2 or 3 of the Fair Sentencing Act of 2010, that was committed before August 3, 2010.” First
Step Act § 404(a), 132 Stat at 5222 (internal citation omitted). Woods pled guilty to aiding and
abetting possession with intent to distribute crack cocaine, in violation of 21 U.S.C.
§ 841(a)(1)—a federal criminal statute, the statutory penalties for which were modified by § 2 of
the Fair Sentencing Act. But Woods has already served his 120-month sentence and is currently
serving a postrevocation sentence. So the question remains whether his current sentence is one
for a “covered offense” under the First Step Act. It has to be.
“[P]ostrevocation penalties relate to the original offense[.]” Johnson v. United States,
529 U.S. 694, 701 (2000) (emphasis added). And treating “revocation and reimprisonment as
punishment for the violation of the conditions of supervised release” would raise “serious
constitutional questions,” such as double jeopardy concerns. Id. at 700. In a coincidentally
similarly named decision, United States v. Johnson, our circuit has extended these principles
when considering a district court’s imposition of a postrevocation sentence, finding that such a
sentence is “part of the penalty for the original offense[.]” 640 F.3d 195, 203 (6th Cir. 2011).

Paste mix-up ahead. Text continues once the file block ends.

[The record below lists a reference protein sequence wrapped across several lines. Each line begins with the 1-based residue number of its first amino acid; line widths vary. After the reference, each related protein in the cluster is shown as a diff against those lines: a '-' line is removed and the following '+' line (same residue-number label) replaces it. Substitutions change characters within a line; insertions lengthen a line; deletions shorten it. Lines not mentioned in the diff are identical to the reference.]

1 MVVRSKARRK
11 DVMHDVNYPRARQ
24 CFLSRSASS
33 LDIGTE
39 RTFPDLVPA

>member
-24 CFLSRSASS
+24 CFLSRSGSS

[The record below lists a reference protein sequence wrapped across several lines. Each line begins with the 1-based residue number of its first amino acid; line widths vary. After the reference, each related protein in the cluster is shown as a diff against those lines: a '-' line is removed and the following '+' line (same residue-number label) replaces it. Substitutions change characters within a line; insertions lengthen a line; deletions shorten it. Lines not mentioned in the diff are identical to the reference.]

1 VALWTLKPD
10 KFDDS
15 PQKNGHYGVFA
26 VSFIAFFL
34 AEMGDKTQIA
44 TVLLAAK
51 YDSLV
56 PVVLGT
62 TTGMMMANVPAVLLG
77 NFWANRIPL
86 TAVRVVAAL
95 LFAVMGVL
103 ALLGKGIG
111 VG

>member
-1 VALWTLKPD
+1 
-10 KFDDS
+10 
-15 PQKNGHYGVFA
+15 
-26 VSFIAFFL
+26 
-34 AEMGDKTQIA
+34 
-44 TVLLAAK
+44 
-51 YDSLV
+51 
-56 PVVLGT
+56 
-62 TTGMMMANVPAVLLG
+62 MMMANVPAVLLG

Given that Woods’s current 37-month sentence relates to his original offense under
21 U.S.C. § 841(a)(1)—a First Step Act “covered offense”—Woods is eligible for resentencing
(although not necessarily entitled to resentencing). The Fourth Circuit, the only other circuit to
have considered this issue, arrived at the same conclusion. United States v. Venable, 943 F.3d
187, 194 (4th Cir. 2019) (“And given that [the defendant’s] revocation sentence is part of the
Sentencing Act. Finally, the district court did not conduct a merits review of Woods’s pro se motion under the First
Step Act. Instead, the district court denied the motion without prejudice so it could follow its own procedures for
determining First Step Act resentencing requests. Therefore, no limits listed in § 404(c) of the First Step Act apply
to Woods’s eligibility.
No. 19-5685 United States v. Woods Page 5
penalty for his initial offense, he is still serving his sentence for a ‘covered offense’ for purposes
of the First Step Act. Thus, the district court had the authority to consider his motion for a
sentence reduction, just as if he were still serving the original custodial sentence.”).
As a final note regarding eligibility, Woods argues that “[i]nsofar as the district court
found that Mr. Woods’s current sentence ‘is punishment for his violation conduct,’” and reason
enough to deny a reduction, “the court misapplied the correct legal standard because he is
eligible for a sentence reduction under the First Step Act.” This misconstrues the district court’s
order. The district court did not find Woods ineligible under the First Step Act due to the fact